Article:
At famed Mexican butterfly reserve, second worker found dead

FILE PHOTO: Monarch butterflies cling to a plant at the Sierra Chincua butterfly sanctuary on a mountain in the Mexican state of Michoacan, Mexico November 29, 2019. REUTERS/Josue Gonzalez/File Photo

URUAPAN, Mexico (Reuters) - Mexican authorities said on Saturday they are investigating the possible murder of a tour guide working at a famous butterfly reserve in the western state of Michoacan, just two days after its former environmental activist was buried.

Raul Hernandez’s body was found in the area in the early hours of Saturday, with different parts beaten, and a head injury possibly caused by a sharp object, the state attorney general said.

Earlier this week, Mexicans in El Rosario mourned the death of activist Homero Gomez, who had fought for a decade to protect the monarch butterflies until his mysterious death. It is unclear whether the two cases are connected.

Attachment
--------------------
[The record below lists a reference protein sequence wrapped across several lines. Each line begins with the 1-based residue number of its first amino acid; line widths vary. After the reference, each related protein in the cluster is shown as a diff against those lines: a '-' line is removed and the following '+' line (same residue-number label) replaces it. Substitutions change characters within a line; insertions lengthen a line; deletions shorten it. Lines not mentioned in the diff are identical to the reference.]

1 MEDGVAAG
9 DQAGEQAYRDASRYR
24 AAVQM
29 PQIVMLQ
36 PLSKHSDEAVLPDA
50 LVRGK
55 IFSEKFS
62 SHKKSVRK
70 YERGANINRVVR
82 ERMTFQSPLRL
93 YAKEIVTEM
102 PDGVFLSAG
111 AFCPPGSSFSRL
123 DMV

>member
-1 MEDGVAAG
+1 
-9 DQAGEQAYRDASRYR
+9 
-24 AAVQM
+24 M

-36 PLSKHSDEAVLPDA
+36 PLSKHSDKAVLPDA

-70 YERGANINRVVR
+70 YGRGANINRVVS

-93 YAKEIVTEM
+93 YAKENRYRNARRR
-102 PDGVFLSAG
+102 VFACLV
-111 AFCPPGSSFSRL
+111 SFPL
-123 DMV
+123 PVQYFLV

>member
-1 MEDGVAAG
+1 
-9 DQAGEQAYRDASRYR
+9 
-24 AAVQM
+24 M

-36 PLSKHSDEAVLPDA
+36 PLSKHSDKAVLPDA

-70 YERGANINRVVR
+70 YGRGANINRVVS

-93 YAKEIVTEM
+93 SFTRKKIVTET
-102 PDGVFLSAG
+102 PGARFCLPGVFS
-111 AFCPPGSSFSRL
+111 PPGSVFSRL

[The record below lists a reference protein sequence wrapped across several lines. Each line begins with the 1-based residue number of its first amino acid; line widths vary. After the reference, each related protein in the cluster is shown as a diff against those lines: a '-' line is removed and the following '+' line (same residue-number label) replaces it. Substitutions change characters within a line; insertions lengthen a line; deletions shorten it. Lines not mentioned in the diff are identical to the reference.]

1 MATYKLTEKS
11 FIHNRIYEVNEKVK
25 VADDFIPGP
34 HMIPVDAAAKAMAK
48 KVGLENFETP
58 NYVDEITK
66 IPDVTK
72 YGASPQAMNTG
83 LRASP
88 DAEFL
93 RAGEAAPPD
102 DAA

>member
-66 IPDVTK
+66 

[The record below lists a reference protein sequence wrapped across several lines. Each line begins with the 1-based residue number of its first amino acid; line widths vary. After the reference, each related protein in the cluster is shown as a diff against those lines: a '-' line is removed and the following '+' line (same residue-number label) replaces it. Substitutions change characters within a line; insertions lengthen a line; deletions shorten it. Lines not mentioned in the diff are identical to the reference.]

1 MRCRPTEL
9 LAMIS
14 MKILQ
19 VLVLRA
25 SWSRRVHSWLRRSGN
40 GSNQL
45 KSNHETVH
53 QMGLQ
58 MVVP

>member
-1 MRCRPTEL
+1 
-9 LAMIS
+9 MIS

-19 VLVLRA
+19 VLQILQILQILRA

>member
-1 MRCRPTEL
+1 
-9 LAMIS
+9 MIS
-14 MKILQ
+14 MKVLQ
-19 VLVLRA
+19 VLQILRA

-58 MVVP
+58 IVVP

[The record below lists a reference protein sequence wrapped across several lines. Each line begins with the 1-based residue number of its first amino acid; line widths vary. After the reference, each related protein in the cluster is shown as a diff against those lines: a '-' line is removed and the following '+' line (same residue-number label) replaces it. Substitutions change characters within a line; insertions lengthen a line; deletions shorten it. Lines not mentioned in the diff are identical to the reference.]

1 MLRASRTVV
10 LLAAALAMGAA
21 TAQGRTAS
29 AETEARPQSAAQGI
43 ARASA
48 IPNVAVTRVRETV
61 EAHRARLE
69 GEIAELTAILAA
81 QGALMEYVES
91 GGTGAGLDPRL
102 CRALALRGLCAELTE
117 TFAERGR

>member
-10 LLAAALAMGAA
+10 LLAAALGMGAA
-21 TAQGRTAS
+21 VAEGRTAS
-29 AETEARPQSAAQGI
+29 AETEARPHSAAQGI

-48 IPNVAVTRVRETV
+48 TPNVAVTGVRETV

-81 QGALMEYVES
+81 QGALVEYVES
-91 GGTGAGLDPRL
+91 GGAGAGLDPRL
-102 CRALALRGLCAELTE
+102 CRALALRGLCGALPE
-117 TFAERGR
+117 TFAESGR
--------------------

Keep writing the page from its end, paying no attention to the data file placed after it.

The sudden disappearance of such a high-profile campaigner had sparked an outcry in Mexico, an increasingly violent country where activists are routinely threatened, harmed or even killed as a result of their work.

Millions of the orange and black insects make a 2,000-mile (3,220-km) journey each year from Canada to winter in central Mexico’s warmer weather. However, they are facing new challenges linked to extreme weather and changing habitat.

Michoacan state is not only home to the country’s largest monarch butterfly reserve, a World Heritage Site, but also rival drug gangs who battle to control smuggling routes through often-arid terrain to the Pacific and the interior of the country.

Reporting by Alan Ortega in Uruapan, Michoacan; Writing and additional reporting by Stefanie Eschenbacher; Editing by Andrea Ricci